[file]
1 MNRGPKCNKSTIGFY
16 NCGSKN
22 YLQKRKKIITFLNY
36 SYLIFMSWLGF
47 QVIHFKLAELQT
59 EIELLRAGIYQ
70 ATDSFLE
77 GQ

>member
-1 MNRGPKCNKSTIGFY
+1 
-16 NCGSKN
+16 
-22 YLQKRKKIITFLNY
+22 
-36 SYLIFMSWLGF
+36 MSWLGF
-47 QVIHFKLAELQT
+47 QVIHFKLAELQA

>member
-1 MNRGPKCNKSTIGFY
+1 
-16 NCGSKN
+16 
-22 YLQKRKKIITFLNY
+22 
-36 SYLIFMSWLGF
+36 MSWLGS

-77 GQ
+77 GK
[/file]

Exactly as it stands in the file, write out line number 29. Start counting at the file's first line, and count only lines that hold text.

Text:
-77 GQ